5 May 2017, Slowdive produce ‘Slowdive’ on the Dead Oceans label
Why it’s surprising: Slowdive haven’t put out a record in 22 years, let alone a self-titled LP
What we can learn from it: You may not have your style figured out for 30 years
The shoegazey sound of Slowdive began in 1989, a pretty darned long time ago in music terms. They pumped out three well-received, popular mainstream albums in the early nineties. Then they took a sleep akin to Rip Van Winkle’s.
When they woke up in 2016, they still felt warmth in their instruments. They picked them up and began recording their most recent material in 22 frickin’ years. When they’d done, they looked at the new body of work and apparently felt like the songs described the band so well that the collection deserved the honor of being a self-titled album — finally.
And does it deserve that honor?
Pitchfork noted, “The beauty of their crystalline sound is almost hard to believe, every note in its perfect place.”
Thrillist described it thus, “these eight new tracks are simultaneously expansive and the sonic pathfinders’ most direct material to date. Birthed at the band’s talismanic Oxfordshire haunt The Courtyard – ‘It felt like home,’ enthuses guitarist Christian Savill – their diamantine melodies were mixed to a suitably hypnotic sheen at Los Angeles’ famed Sunset Sound facility by Chris Coady (perhaps best known for his work with Beach House, one of countless contemporary acts to have followed in Slowdive’s wake). ‘It’s poppier than I thought it was going to be,’ notes Halstead, who was the primary architect of 1995‘s previous full-length transmission Pygmalion. This time out the group dynamic was all-important. ‘When you’re in a band and you do three records, there’s a continuous flow and a development. For us, that flow re-started with us playing live again and that has continued into the record.'”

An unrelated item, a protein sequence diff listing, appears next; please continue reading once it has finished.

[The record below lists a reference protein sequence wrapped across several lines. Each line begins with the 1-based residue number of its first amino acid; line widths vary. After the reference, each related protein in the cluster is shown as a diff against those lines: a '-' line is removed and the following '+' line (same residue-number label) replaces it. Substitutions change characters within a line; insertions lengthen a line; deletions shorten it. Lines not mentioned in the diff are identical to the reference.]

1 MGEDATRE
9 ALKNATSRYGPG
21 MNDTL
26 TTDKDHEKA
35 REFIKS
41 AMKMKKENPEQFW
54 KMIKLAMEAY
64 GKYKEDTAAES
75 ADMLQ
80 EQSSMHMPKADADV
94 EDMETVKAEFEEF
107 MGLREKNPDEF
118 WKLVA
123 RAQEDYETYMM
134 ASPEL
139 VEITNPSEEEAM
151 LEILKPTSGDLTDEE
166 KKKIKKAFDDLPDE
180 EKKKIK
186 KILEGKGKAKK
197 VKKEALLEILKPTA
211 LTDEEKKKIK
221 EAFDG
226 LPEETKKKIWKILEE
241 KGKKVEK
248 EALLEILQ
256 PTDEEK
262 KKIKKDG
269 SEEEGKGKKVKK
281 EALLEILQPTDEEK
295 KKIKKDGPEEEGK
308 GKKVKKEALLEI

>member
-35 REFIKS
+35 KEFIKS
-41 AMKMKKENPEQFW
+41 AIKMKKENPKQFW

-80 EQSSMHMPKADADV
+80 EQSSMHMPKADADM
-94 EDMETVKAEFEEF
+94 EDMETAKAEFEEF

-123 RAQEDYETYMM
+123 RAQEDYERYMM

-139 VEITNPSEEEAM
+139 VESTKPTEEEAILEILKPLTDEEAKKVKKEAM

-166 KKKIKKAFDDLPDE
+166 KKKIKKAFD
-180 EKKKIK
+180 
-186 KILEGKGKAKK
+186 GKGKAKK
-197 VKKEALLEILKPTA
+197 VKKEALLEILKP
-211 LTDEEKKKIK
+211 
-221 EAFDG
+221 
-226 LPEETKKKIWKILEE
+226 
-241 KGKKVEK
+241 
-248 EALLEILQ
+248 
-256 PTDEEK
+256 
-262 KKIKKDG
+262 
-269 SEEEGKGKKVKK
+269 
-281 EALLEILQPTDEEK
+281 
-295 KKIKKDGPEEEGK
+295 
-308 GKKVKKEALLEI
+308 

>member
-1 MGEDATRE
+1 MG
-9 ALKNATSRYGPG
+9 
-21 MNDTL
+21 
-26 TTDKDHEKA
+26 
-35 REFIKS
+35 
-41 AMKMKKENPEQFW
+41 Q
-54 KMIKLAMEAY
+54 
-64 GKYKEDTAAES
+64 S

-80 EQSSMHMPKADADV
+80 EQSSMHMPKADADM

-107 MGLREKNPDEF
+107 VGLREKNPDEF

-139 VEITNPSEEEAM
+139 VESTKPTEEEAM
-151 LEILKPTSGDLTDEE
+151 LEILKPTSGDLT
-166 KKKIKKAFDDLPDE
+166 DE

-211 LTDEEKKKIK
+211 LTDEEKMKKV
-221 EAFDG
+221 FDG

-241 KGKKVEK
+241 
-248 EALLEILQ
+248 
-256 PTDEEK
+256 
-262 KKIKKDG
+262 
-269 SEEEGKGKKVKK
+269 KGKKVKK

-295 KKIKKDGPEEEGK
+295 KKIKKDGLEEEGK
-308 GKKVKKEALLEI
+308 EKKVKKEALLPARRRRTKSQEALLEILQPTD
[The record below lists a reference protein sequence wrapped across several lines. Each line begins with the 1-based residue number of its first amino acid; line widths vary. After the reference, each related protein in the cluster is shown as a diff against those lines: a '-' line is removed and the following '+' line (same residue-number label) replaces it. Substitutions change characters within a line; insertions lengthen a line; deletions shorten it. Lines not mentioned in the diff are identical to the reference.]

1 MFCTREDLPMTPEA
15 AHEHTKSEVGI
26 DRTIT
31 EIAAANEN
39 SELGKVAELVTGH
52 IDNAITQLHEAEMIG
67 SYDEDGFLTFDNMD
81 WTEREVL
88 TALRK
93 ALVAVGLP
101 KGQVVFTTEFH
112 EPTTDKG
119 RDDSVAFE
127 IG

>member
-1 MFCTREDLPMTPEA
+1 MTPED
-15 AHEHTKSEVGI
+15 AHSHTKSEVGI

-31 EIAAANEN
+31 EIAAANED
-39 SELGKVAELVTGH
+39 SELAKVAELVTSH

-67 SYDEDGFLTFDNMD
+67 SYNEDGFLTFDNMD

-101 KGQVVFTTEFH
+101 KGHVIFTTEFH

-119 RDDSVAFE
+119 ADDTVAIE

That’s all for this week, but stay tuned for another great year at the MondoBlog! Happy New Year, creative music geniuses!